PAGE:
This module has been developed to introduce you to a range of research techniques and methodologies. It will also help you develop a variety of valuable transferable skills for your future career.

You will achieve:

  • greater confidence in dealing with original research
  • a recognition of the huge range of approaches that can be used to address research questions.

We build on the research skills you have already developed during both your undergraduate degree and discipline-specific MA modules. The emphasis is on:

  • ensuring you are possessed of a range of practical ways to approach research
  • making you think about the nature of your discipline-specific approaches within a context of growing interdisciplinarity.

You will have the chance to consider topics as varied as:

  • academic publishing
  • digital transformations
  • use of illustrations in dissertations.

You will also have the opportunity to hear academics from across the Faculty talk about the problems they have confronted and how they overcame them.

This module is worth 20 credits.

Mastering the Arts introductory video 

We will help you to apply your arts MA across society to enhance your career and contribute to wider society.

We'll demonstrate how the arts can be used to:

  • transform society, politics and culture
  • enhance the careers of arts and humanities MA students.

You'll be able to explore, explain and then detail how your disciplinary skills can impact upon wider issues to emphasise the applicability of the arts and humanities. From the role of the scholar activist to understanding ‘knowledge transfer’ and ‘public engagement’, you'll develop professional skills in preparation for a career within academia or across a range of sectors.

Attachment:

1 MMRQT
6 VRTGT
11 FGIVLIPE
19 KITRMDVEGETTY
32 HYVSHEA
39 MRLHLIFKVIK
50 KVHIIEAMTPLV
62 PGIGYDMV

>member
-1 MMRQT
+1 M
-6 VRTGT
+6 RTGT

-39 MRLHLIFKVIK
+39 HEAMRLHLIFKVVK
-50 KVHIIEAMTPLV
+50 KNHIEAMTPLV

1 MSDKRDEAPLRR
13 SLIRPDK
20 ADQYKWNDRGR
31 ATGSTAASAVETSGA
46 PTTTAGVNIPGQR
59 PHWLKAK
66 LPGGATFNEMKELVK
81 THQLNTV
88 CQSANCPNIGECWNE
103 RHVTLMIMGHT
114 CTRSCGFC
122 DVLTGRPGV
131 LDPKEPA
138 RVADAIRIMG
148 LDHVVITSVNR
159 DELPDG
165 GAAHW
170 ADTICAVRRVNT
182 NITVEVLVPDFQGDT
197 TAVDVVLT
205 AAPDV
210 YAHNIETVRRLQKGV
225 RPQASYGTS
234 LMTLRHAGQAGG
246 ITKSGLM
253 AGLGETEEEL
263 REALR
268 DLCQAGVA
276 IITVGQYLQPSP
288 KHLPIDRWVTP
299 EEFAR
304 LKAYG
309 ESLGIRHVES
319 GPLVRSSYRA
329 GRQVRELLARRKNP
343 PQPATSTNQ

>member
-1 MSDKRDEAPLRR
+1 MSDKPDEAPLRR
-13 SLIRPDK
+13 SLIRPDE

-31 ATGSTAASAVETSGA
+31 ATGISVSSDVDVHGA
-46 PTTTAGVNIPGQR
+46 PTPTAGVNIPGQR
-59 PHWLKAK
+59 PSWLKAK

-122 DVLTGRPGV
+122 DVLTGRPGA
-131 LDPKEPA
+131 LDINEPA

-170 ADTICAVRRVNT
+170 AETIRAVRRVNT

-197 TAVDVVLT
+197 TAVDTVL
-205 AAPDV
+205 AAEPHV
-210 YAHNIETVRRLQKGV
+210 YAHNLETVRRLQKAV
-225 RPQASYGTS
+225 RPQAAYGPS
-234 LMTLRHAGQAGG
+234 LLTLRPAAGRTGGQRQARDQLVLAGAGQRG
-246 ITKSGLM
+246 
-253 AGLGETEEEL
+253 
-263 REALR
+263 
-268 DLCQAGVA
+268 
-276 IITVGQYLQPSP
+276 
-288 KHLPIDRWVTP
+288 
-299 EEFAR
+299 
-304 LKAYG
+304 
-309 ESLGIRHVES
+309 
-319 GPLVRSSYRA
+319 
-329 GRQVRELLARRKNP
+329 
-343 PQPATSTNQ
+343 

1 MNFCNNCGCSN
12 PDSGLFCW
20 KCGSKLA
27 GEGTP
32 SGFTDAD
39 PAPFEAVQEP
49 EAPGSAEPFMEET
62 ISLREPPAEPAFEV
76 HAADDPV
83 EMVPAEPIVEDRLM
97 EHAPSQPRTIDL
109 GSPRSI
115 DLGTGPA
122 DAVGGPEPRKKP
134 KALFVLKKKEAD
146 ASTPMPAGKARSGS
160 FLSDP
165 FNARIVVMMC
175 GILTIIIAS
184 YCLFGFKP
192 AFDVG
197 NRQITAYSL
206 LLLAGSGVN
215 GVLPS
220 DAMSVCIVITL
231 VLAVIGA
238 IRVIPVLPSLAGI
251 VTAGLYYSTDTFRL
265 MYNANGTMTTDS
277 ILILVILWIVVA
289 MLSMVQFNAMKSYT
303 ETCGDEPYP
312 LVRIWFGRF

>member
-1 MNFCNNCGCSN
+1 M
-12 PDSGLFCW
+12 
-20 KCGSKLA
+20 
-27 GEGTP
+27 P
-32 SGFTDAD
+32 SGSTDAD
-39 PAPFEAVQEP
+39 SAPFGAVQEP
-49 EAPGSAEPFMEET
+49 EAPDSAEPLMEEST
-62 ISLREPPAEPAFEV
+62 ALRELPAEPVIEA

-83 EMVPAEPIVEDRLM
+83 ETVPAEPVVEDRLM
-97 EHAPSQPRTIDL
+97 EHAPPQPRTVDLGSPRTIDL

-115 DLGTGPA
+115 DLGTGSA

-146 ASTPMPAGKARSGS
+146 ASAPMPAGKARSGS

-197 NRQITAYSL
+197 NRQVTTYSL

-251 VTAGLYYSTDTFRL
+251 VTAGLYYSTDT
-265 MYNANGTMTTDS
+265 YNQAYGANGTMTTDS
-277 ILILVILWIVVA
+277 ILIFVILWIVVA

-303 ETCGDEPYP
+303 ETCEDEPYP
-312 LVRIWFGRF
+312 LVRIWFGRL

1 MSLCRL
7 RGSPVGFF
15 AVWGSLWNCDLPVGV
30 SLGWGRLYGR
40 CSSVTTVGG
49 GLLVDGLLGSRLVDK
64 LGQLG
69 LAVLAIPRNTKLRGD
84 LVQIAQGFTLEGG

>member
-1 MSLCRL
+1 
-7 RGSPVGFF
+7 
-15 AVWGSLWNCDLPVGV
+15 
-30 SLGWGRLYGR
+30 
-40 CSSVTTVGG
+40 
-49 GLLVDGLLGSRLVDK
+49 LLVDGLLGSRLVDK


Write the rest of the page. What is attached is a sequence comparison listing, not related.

You will:

  • harness the ways in which the arts and humanities enable us to think differently and to innovate
  • work on issues of research, networking, grant-writing and cultural exchange
  • learn how to engage, communicate and create.

This module is worth 20 credits.

 

The above is a sample of the typical modules we offer but is not intended to be construed and/or relied upon as a definitive list of the modules that will be available in any given year. Modules (including methods of assessment) may change or be updated, or modules may be cancelled, over the duration of the course due to a number of reasons such as curriculum developments or staffing changes. Please refer to the module catalogue for information on available modules.

You will complete a 120 credit dissertation:

You will complete a 120-credit, 25,000 word dissertation during the summer. This will include a major piece of original archaeological research and will be supervised by two academic members of staff with expertise in your chosen field.

The above is a sample of the typical modules we offer but is not intended to be construed and/or relied upon as a definitive list of the modules that will be available in any given year. Modules (including methods of assessment) may change or be updated, or modules may be cancelled, over the duration of the course due to a number of reasons such as curriculum developments or staffing changes. Please refer to the module catalogue for information on available modules.

Entry requirements

All candidates are considered on an individual basis and we accept a broad range of qualifications. The entrance requirements below apply to 2021 entry.

QualificationMRes
Undergraduate degree

2:1 (or international equivalent) in Archaeology.